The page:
How We Can Help the City Tell Its Stories

by Andrew Stewart

Among the myriad of items that City of Toronto Museum and Heritage Services has in its collections (150,000 historical artifacts; 1.1 million archaeological specimens; and 2500 works of moveable fine art), some relate directly to the history of Fort York National Historic Site. The Fort York-related artifacts are used in exhibits throughout the site to tell its story. Many will be displayed for the first time when the state-of-the-art Visitor Centre re-opens this spring. All items in the City’s collection are carefully curated by expert staff under the direction of Chief Curator Wayne Reeves.

Just as interesting as the items themselves are the many different, sometimes unexpected, ways by which Fort York (City of Toronto) has acquired them. These are illustrated, in part, by the following five examples:

  • An English Civil War cannon was inherited from the time when Fort York was a British Army outpost. Although well past its best-before date, having been manufactured during Oliver Cromwell’s Protectorate in the 1650s, this cannon was sent to Upper Canada as an already-condemned piece, intended for the defence of the colony during the 1790s. (See The Fife and Drum archive page, Vol 9 No 4 Aug. 2005 p 5, for the full story.)
  • Two pieces of gilt brass gorget (part of a British officer’s uniform until 1830) were recovered at two different places during separate archaeological excavations within the fort. One of these pieces is especially interesting as it was later repurposed by someone of First Nations origin.


Fragment of officer’s gorget exhibiting part of an engraved monogram (possibly the Royal Cypher) with later patterned punctate modification, found during archaeological excavations within the fort.

  • An orderly book of the 3rd Regiment York Militia, filled with manuscript entries of orders issued during the War of 1812, was generously donated by Fort York Foundation supporters Arthur and Linda Beatty – Arthur Beatty being a descendant of Major William Chewett, the commanding officer of the 3rd Regiment York Militia in the War of 1812. The contents of the book is now accessible digitally on the City of Toronto Museums’ Resources and Special Projects page.

Orderly book of the 3rd Regiment York Militia, donated to Fort York by Arthur and Linda Beatty of Toronto.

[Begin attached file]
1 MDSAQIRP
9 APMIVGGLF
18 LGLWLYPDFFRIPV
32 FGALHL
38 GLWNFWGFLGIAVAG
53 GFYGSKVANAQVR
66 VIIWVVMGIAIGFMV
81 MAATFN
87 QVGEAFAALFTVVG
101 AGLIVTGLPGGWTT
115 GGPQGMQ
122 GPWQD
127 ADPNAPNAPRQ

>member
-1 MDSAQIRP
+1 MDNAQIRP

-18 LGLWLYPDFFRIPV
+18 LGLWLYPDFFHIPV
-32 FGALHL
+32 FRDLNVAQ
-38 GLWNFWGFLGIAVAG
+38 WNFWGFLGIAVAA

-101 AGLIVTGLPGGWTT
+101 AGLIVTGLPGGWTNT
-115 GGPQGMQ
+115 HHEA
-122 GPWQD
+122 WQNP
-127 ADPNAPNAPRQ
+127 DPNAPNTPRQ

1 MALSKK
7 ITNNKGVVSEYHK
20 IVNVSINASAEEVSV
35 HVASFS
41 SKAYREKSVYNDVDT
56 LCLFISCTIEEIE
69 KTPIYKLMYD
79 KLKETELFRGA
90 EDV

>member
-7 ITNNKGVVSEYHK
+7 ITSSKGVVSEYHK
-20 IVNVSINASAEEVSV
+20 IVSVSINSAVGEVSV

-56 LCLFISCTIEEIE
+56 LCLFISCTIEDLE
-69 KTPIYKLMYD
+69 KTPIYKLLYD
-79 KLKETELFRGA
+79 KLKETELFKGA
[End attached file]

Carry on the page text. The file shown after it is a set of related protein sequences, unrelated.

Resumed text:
• “Upper Canada Preserved” medals struck after the War of 1812 were later almost all destroyed on purpose. (See The Fife and Drum, Vol 15, No 1, March 2011, p 8 for the full story). Miraculously, a pair of them survived and were passed down through generations within the Allan family, and were given to Fort York in 2011 by Mrs Patrick Vernon and her family – descendants of the Allans.
  • In 1986 the City was able to purchase part of the uniform that belonged to a lieutenant in the 2nd Leeds Militia, Rifle Company, Upper Canada. This is a very rare surviving artifact from the War of 1812. It has a fascinating history, on both sides of the international border, and now is a cornerstone in the City’s collection. It was fortunately purchased by the old Toronto Historical Board, which had a budget for such things.


This tunic, once belonging to Lieutenant Levi Soper, 2nd Leeds Militia, Rifle Company, Upper Canada, was purchased by the City of Toronto in 1986 and is now a cornerstone of Fort York’s collection

Since the early 1990s, when acquisition budgets were severely restricted, the City of Toronto has not been able to acquire anything (at least by purchase), regardless of its importance to telling the City’s stories.

Now, with the creation of the Fort York Acquisitions Fund by the Fort York Foundation, this flexibility will be restored. “Not only will it allow staff to be nimble in bidding at auctions for artifacts deemed important to telling Fort York’s story, it will also support their conservation, when needed, allowing them to be exhibited,” according to Chief Curator Wayne Reeves.

The Fort York Foundation is proud to support the City’s efforts to preserve and exhibit the history of Fort York through artifacts, art, manuscripts—and all the material culture associated with more than two centuries of its stories. Look for a new “Acquisitions Fund” page on our website for further details and updates.